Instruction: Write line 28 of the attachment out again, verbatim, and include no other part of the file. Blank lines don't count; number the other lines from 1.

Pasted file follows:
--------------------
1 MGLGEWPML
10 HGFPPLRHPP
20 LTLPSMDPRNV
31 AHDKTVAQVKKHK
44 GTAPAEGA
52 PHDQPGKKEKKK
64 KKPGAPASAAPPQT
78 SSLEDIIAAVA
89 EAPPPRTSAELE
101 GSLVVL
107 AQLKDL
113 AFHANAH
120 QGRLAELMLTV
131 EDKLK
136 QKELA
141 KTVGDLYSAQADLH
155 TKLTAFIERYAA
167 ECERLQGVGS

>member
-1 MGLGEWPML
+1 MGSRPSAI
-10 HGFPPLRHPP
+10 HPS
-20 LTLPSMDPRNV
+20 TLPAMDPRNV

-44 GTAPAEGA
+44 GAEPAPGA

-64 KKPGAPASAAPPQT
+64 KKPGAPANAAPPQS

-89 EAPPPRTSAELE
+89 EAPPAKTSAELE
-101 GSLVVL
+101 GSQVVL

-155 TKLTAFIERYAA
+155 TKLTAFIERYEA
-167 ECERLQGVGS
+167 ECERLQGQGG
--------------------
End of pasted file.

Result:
-64 KKPGAPASAAPPQT